William Cooper was a bookseller based in Little Britain, City of London. In this lively centre of the capital’s book trade, he conducted his business at a shop under the sign of the Pelican. His primary interests were occult and scientific books, and his Catalogue of Chymicall Books, first issued in 1673, remains a valuable guide to book production in these subject areas.2 Book auctioneering in Britain started in Little Britain at Cooper’s premises with the first public auction beginning on 31 October 1676 and lasting for eight days. The collection being sold belonged to Leicester-born clergyman Lazarus Seaman who had been educated at Emmanuel College, Cambridge. In his will of June 1675, he put his personal library of over 5,000 volumes in trust and laid down stipulations for its sale.3 Cooper was keenly aware of his historic role in this new method of bookselling in England, which followed the same pattern as those set up in Leiden and Amsterdam. This first sale established the format and procedures which would regulate the business in the future. The success of this experiment soon caused the practice to become popular, and, before the end of the century, more than a hundred auctions had taken place. The majority of these sales were held by Cooper and Millington.
Young Edward Millington was apprenticed to a haberdasher. Having completed his apprenticeship, he was granted the freedom of the Haberdashers’ Company on 28 June 1661 and became a citizen of London not long thereafter. Like many other haberdashers Millington took on the trade of bookselling, and started his first print shop at the sign of the Pelican on Duck Lane in Little Britain where, in 1669, he published John Wagstaffe’s Question of Witchcraft Debated in which the author offers a robust critique of the belief in witches.4 His name can be found in the imprints of another half a dozen books. He soon found a new mission in life.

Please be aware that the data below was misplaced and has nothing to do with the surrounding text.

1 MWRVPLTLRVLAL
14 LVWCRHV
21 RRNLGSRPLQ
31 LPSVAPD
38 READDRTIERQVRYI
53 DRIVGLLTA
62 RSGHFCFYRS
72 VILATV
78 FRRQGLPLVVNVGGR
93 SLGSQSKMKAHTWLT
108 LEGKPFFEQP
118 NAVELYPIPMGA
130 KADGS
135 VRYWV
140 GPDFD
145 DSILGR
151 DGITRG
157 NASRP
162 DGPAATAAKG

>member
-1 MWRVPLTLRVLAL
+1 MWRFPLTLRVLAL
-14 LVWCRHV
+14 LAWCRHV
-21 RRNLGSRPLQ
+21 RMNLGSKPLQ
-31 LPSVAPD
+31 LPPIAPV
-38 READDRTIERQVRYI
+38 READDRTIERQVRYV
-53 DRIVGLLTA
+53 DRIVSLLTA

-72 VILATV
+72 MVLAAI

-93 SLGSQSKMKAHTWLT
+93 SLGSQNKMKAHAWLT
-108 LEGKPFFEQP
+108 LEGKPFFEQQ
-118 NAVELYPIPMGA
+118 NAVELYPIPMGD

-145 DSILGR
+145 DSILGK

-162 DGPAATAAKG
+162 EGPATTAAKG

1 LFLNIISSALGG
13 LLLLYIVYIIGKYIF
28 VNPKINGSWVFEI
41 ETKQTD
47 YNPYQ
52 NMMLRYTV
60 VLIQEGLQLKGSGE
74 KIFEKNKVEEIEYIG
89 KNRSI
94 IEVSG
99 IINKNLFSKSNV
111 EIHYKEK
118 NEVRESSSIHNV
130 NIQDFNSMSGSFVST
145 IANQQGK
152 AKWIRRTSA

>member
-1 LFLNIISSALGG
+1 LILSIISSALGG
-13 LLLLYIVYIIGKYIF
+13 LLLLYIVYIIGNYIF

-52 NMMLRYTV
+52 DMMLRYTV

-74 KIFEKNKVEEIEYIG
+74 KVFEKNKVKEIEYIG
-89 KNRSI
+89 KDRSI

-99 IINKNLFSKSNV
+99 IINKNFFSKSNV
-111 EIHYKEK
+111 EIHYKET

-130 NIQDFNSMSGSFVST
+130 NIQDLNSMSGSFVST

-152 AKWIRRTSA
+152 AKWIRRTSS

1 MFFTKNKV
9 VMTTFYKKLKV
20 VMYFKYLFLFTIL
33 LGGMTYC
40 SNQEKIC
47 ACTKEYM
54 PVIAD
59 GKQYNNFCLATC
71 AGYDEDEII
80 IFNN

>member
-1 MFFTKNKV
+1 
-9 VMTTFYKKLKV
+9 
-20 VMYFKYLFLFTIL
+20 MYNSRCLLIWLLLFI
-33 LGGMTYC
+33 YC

The term impresario as we know it today from the entertainment industry originates in the social and economic world of Italian opera. From the mid-eighteenth century onwards the impresario was a key figure in the organization of a lyric season. The term is on occasion applied to other professionals (museum curators, conference organizers), who take a lead role in orchestrating events. Millington, having learned his trade from William Cooper, applied the term to auctioneering. He called himself an auction impresario, advertising sales all over the country. Millington travelled extensively to promote his auction sales. Although most were held in London (from 1695 until his death he was based at St Bartholomew Close), he also conducted auctions in Cambridge, Tunbridge Wells, Norwich, Bury St Edmunds, Kings Lynn, Bath, Oxford and Gloucester. Contemporary observers described him as the ‘best auctioneer in the world’.